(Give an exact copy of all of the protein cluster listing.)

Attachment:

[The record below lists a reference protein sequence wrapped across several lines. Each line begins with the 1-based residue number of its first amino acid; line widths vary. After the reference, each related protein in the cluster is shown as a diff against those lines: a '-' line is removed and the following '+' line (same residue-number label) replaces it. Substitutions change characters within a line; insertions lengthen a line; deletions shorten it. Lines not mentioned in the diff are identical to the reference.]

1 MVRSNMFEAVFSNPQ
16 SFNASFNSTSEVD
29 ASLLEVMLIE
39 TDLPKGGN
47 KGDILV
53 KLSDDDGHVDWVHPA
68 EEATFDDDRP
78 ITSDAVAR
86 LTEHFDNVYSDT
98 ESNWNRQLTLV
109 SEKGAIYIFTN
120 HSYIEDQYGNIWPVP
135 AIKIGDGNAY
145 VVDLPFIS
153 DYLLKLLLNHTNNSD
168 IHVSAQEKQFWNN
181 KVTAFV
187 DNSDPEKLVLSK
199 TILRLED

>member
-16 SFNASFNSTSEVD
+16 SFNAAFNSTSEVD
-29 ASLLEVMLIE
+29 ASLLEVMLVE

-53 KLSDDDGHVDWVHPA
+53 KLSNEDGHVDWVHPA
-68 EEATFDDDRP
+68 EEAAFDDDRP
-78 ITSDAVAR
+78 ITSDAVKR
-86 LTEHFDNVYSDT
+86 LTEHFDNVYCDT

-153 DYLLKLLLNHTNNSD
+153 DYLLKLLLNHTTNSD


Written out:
[The record below lists a reference protein sequence wrapped across several lines. Each line begins with the 1-based residue number of its first amino acid; line widths vary. After the reference, each related protein in the cluster is shown as a diff against those lines: a '-' line is removed and the following '+' line (same residue-number label) replaces it. Substitutions change characters within a line; insertions lengthen a line; deletions shorten it. Lines not mentioned in the diff are identical to the reference.]

1 MVRSNMFEAVFSNPQ
16 SFNASFNSTSEVD
29 ASLLEVMLIE
39 TDLPKGGN
47 KGDILV
53 KLSDDDGHVDWVHPA
68 EEATFDDDRP
78 ITSDAVAR
86 LTEHFDNVYSDT
98 ESNWNRQLTLV
109 SEKGAIYIFTN
120 HSYIEDQYGNIWPVP
135 AIKIGDGNAY
145 VVDLPFIS
153 DYLLKLLLNHTNNSD
168 IHVSAQEKQFWNN
181 KVTAFV
187 DNSDPEKLVLSK
199 TILRLED

>member
-16 SFNASFNSTSEVD
+16 SFNAAFNSTSEVD
-29 ASLLEVMLIE
+29 ASLLEVMLVE

-53 KLSDDDGHVDWVHPA
+53 KLSNEDGHVDWVHPA
-68 EEATFDDDRP
+68 EEAAFDDDRP
-78 ITSDAVAR
+78 ITSDAVKR
-86 LTEHFDNVYSDT
+86 LTEHFDNVYCDT

-153 DYLLKLLLNHTNNSD
+153 DYLLKLLLNHTTNSD